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Search for gamma-ray signals from dark matter annihilation or decay at the Draco dwarf galaxy and the Galactic halo with MAGIC

Daniele Ninci


Departament de Física Universitat Autònoma de Barcelona

External urlhttps://www.tdx.cat/bitstream/handle/10803/671280/dani1de1.pdf?sequence=1&isAllowed=y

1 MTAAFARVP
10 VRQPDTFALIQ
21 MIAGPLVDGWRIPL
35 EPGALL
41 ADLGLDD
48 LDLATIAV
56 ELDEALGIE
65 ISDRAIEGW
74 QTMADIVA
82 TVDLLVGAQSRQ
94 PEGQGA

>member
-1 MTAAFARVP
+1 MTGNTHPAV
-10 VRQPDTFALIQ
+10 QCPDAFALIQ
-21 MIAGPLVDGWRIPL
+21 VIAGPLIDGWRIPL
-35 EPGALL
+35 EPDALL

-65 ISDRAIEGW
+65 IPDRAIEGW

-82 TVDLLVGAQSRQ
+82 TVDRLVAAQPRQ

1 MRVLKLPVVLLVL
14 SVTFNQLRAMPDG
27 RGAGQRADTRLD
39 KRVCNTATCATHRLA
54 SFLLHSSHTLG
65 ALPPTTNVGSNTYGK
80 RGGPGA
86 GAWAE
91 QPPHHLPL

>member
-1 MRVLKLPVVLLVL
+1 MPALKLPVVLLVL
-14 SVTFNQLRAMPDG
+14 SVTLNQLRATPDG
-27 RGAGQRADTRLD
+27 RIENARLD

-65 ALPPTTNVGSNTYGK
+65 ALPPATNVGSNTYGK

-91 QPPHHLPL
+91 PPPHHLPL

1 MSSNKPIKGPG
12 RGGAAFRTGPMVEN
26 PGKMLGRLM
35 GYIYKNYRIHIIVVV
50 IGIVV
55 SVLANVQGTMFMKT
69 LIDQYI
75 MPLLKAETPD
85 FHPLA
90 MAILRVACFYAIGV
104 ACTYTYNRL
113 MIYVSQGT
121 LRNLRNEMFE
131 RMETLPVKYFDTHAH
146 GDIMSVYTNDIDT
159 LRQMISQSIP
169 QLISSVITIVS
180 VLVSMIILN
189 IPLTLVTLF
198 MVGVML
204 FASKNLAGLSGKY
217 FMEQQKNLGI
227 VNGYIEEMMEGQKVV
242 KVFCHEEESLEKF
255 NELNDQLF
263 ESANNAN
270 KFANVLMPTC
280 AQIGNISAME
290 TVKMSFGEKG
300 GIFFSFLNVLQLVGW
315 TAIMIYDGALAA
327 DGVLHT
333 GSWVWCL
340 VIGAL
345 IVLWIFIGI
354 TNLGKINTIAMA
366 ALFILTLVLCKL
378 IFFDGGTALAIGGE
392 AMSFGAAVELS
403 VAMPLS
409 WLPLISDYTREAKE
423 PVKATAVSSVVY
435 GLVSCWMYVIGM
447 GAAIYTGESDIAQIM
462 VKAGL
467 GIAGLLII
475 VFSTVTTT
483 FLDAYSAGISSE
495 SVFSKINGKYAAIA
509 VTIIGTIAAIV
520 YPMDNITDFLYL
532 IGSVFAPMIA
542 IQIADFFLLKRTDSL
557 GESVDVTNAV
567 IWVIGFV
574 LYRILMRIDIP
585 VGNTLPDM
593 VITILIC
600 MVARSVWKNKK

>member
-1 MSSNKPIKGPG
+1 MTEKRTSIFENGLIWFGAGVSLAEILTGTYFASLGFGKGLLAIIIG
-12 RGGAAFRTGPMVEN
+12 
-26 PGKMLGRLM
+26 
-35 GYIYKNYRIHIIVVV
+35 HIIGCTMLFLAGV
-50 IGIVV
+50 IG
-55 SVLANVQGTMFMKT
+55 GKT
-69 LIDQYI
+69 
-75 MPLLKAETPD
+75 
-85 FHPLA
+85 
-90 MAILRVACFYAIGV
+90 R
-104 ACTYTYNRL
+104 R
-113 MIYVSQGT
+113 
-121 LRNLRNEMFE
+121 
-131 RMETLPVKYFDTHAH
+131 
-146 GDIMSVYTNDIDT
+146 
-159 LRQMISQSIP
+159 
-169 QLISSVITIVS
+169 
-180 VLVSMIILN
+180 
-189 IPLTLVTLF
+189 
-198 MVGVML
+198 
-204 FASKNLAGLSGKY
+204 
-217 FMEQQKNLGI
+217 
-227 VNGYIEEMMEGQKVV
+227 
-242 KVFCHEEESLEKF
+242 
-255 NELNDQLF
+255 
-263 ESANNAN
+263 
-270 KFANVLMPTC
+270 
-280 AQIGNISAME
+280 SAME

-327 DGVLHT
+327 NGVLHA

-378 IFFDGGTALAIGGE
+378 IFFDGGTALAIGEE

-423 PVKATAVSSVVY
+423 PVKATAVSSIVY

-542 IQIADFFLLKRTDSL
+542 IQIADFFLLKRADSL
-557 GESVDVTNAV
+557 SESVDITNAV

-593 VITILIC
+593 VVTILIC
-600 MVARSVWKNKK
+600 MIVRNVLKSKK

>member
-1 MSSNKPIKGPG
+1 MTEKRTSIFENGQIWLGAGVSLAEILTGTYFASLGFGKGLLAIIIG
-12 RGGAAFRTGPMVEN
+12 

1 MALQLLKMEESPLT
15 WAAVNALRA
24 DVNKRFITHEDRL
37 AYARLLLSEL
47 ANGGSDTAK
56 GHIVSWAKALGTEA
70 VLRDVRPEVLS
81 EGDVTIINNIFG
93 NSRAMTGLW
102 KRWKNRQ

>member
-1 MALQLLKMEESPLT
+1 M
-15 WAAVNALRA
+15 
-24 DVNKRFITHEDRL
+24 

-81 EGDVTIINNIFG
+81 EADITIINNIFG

Astrophysical and cosmological observations affirm the existence of a non-baryonic and invisible form of matter, called Dark Matter, accounting for the 85% of the matter content in the Universe. Among the numerous models, the Weakly Interacting Massive Particle, a class of non-standard model (SM) particles, represents one of the best candidate as DM, as fit the characteristic request by the current cosmological model for DM: weakly interactive with ordinary matter, non-relativistic (cold DM), and stable at cosmological scale. WIMPs particles are supposed to have a mass between few GeV and hundreds of TeV, and to produce SM particles through annihilation or decay. Indirect search for DM signature in the astrophysical γ rays is very promising, since they point directly to the emitting source and γ-ray spectra from DM contains features that are related with no other astrophysical object except DM. Moreover, DM drove the historical evolution of the Universe, since baryonic matter accumulate in the DM over-densities, creating all the structures we see nowadays. Consequently, galaxies, satellite galaxies, and other structures, formed inside a DM halo, with a density peaked towards the center of the Galaxy and decreasing toward the outer region. Milky Way and its dwarf satellite galaxies represent the closest DM dominated objects. In this thesis I present the results from the observations of the Draco dwarf galaxy and the extended region of the Galactic DM halo. These targets have different characteristic: Draco is a moderate-extended source for MAGIC and can be treated with the standard analysis chain, while the halo region is very extended and the expected signal region goes far beyond the MAGIC field of view. The new approach I considered for observing successfully GH, consists in comparing pairs of observations performed at different angular distances from the Galactic Center, selected in such a way that all the diffuse components cancel out, except for those coming from the DM. In order to keep the systematic uncertainty of this novel background estimation method down to a minimum, the observation pairs have been acquired during the same nights, follow exactly the same azimuth and zenith paths with excellent weather conditions. A 20% of the data was used to determine the systematic level, while the rest is used to constraint the DM thermally averaged cross-section and/or the lifetime. For both searches, a binned maximum-likelihood analysis optimized for exploiting the spectra feature of DM annihilation and decay, is applied on both data sets. No hints of DM have been found in both data sample, constraining the thermally averaged cross-section down to ~10^−23 cm^3/s and the DM lifetime up to ~10^26 s

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